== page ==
Insomnia? Or Evolution?

Here’s the latest for Psychology Today:

Something woke you up in the middle of the night. The tug of the need to urinate? A bedpartner’s jerky limb? A loud noise? A startling dream? Whatever it was, the event passes as you bring yourself to unsteady consciousness. You lay in the dark for a few minutes — for what seems like a few minutes — deciding whether or not you’re going to get out of bed, if even to go to the bathroom quickly. After another minute of laying in the dark, your bladder has convinced you to go to the bathroom — maybe then you’ll be able to get back to sleep. But once you’re in the bathroom, you know it’s all over. You’re awake. You hadn’t even turned on the lights for fear that doing so would make returning to sleep impossible, but as you fumble in the dark, you know that night has come to an end and your day is starting very early.

The experience is generally referred to as sleep maintenance insomnia. It is characterized by being able to fall asleep when one wants to, but awakening in the middle of the night and being unable to get back to sleep. According to the National Sleep Foundation and drug manufacturers, millions of Americans experience sleep maintenance insomnia on a regular basis. From the perspective of modern science and medicine — and society more generally — this is disorderly sleep. If you wake up after four hours and stay up until the following night, you aren’t getting the amount of sleep you need in order to get through the day. Yet from the perspective of history, being unable to get back to sleep immediately might have everything to do with human evolution.

Humans may have evolved to sleep in a biphasic or non-consolidated fashion, that is, we may be physiologically inclined to sleep in two or more periods over the 24-hour day. We have unambiguous evidence that in pre-industrial Britain and the United States — so before 1840 — that people slept in two periods at night. They would lay down to sleep around sunset or shortly thereafter, wake up around four hours later for a couple of hours, and then sleep again for a few more hours. Today, despite pressures to stop doing so from some quarters, napping cultures thrive in southern Europe, China, Taiwan and elsewhere — people sleep for several hours at night and supplement this sleep with a hefty nap during the day, upwards of two hours.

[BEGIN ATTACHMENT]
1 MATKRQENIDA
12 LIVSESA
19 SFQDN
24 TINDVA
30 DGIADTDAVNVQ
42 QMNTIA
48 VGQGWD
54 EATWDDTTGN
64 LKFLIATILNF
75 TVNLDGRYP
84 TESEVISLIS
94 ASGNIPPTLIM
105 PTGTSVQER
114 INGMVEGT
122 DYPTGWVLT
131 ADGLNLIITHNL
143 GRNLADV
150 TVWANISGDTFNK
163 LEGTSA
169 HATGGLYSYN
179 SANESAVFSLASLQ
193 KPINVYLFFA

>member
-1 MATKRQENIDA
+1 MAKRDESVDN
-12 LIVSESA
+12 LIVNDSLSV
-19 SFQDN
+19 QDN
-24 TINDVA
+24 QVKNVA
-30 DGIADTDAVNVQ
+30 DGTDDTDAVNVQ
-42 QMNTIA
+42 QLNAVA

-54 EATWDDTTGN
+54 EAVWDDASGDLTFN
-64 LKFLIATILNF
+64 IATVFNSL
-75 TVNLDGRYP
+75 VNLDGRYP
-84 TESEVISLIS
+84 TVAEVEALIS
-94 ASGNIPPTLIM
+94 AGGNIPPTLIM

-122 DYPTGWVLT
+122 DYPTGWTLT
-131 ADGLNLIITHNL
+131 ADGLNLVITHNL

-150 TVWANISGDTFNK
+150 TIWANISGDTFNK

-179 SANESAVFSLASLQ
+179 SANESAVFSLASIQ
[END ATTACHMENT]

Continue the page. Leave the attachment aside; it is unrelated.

Sleep is comprised of a series of cycles, which last about two hours for most people. During each cycle, we move through non-Rapid Eye Movement and Rapid Eye Movement (REM) sleep. At the end of each cycle, we move towards wakefulness, and this is when people often wake up. When we wake up in the middle of a cycle — due to an alarm clock or emergency — we often feel terrible throughout the day, struggling with an unresolved sleep cycle. (Incidentally, there are now alarm clocks that detect your progression through a sleep cycle and wake you up at just the right time.) When we think about this from the perspective of evolution, waking up every couple of hours to check your environment is a pretty useful adaptation — sleeping deeply through the night puts one at risk of nocturnal predators. But modern society favors consolidated sleep, so those of us who still sleep as our ancestors did are at risk of being diagnosed with sleep maintenance insomnia.

There aren’t any drawbacks to sleeping in a less consolidated fashion. Some evidence suggests that the grogginess we experience upon awakening is lessened and that we wake up more easily when we sleep for shorter periods. But society is structured around consolidated sleep — as I discuss in The Slumbering Masses, very few employers offer onsite napping facilities — and spending 12 to 14 hours in bed each night would cut into work and family time. And so, even though biphasic sleep might work for us physiologically, it might not work so well socially.

This is why sleep maintenance insomnia is treated as a sleep disorder and not normal human variation: it’s disruptive to society. It can be a nuisance to individuals as well — being chronically sleep-deprived can lead to serious social and health problems — but it wouldn’t be such a nuisance to individuals if society was set up to allow for people to sleep the ways they want to. American sleep patterns are more indebted to our ideas about the workday and school day than any basis in human nature or evolution. Some sleep disorders are serious and benefit from medical attention. But people who experience sleep maintenance insomnia might benefit more from a midday nap than a pharmaceutical fix or a large coffee. It’s up to us all to think about how society might better reflect our needs for sleep — to invent social arrangements that benefit us rather than pharmaceutical companies and the corner Starbucks.

On the Evolution of Sleep

This was originally posted over at the UMN press blog.

Have humans evolved to sleep in a consolidated, nightly fashion, or is this some kind of social construct that we’ve fallen into? There’s a nice write up on the evolution of diurnal behavior in humans by Cris Campbell, in which he uses my recent article in Current Anthropology to think about the relationships between economy, society and sleep. I’m no hardline social constructionist by any means, but I’m sometimes concerned that evolutionary approaches to sleep can be fairly reductive. And one of the dangers of being biologically – and naturally reductive – is that we can come to accept things like American capitalism as the natural outgrowth of a particular pattern of human behavior, which I write about extensively in The Slumbering Masses. Some kind of middle road between biology and society is necessary to really see how sleep is being shaped by social demands and how it impacts our biological well-being. It sounds so reasonable, but it can come across as a little radical when I tell people that there’s no absolute human nature that determines our individual and collective actions, which is the basis of my argument in that Current Anthropology piece.